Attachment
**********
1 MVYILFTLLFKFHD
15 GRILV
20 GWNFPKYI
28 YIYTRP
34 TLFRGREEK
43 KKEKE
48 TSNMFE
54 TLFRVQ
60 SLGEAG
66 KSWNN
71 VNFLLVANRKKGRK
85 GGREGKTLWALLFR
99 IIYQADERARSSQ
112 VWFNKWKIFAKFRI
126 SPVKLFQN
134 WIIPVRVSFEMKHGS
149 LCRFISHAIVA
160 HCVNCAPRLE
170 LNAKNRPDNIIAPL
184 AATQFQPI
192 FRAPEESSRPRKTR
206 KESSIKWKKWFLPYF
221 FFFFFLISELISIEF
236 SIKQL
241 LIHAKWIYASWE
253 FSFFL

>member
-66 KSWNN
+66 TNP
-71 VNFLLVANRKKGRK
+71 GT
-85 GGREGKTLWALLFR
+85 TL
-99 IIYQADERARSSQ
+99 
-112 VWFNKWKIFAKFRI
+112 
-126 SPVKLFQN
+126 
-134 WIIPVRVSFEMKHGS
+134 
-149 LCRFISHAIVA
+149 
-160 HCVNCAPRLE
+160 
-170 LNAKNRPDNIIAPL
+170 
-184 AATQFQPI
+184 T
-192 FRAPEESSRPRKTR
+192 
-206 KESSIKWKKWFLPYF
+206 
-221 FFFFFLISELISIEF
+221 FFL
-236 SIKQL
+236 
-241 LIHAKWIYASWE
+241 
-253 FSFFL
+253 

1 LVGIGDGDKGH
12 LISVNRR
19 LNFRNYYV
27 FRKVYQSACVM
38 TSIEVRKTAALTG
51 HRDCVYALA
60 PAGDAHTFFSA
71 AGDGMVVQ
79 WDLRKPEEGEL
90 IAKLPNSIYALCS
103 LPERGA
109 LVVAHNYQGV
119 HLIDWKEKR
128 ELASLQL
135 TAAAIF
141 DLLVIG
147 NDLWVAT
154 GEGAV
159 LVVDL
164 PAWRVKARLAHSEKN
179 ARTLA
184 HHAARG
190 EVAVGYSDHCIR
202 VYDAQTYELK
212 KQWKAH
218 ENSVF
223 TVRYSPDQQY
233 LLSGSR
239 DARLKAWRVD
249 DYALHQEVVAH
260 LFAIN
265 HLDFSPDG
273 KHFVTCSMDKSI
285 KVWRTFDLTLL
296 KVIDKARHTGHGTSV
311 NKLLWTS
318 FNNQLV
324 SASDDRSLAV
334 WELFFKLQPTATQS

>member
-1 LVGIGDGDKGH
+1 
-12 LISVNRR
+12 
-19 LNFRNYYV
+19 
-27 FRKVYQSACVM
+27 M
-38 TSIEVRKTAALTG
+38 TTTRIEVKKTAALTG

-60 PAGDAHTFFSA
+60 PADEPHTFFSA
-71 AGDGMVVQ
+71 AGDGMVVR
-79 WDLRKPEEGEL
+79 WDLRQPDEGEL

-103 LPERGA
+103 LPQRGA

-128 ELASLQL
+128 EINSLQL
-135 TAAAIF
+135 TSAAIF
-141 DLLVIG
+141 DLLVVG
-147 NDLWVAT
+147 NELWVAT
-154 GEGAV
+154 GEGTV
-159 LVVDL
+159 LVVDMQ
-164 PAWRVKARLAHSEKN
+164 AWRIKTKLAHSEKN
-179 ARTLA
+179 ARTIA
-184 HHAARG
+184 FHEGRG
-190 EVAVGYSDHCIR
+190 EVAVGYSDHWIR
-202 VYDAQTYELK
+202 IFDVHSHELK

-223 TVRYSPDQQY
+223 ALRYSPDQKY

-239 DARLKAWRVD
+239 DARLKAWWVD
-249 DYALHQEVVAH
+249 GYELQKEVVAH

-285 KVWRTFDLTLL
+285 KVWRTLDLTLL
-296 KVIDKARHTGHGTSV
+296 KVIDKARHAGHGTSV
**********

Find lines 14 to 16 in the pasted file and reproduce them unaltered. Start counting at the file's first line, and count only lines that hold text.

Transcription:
112 VWFNKWKIFAKFRI
126 SPVKLFQN
134 WIIPVRVSFEMKHGS